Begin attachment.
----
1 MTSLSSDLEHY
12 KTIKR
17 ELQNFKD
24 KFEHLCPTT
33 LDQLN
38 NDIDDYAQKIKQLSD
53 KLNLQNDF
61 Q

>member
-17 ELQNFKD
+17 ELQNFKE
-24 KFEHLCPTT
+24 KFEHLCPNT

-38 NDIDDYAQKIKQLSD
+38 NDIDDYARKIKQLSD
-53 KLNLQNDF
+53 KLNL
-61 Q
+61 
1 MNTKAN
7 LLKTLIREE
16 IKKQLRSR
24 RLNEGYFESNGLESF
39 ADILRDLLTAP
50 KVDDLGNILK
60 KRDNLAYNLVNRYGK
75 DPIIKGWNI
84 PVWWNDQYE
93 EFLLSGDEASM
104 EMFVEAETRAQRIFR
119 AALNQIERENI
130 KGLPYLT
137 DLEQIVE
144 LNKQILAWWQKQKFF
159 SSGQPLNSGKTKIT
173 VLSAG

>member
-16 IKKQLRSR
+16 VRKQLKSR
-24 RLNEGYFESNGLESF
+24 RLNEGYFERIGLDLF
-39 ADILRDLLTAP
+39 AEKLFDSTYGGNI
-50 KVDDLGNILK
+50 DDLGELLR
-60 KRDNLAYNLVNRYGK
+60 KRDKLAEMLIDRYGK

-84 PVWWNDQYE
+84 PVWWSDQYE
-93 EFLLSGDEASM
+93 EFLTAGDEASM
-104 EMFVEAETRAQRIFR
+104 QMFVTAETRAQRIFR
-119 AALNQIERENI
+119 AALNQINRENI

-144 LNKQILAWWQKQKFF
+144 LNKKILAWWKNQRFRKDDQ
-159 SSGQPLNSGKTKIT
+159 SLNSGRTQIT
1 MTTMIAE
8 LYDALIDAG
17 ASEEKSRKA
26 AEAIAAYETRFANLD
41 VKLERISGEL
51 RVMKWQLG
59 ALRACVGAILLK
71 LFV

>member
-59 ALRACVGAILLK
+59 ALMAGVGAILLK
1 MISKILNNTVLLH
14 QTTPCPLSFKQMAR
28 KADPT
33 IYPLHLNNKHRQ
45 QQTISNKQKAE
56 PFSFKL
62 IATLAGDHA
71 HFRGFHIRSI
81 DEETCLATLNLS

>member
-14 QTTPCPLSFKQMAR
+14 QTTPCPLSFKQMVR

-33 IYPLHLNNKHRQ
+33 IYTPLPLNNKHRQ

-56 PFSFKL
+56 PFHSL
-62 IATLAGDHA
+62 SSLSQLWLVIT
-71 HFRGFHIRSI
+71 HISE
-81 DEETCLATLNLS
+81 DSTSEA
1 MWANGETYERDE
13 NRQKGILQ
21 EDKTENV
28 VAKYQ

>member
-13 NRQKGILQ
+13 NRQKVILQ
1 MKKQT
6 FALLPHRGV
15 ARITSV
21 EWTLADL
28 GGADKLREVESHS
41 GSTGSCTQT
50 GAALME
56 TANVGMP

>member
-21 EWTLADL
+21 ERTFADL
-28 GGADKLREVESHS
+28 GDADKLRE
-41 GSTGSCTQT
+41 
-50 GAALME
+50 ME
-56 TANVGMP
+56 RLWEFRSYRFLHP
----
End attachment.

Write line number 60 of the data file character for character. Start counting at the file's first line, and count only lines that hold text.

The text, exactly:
1 MTTMIAE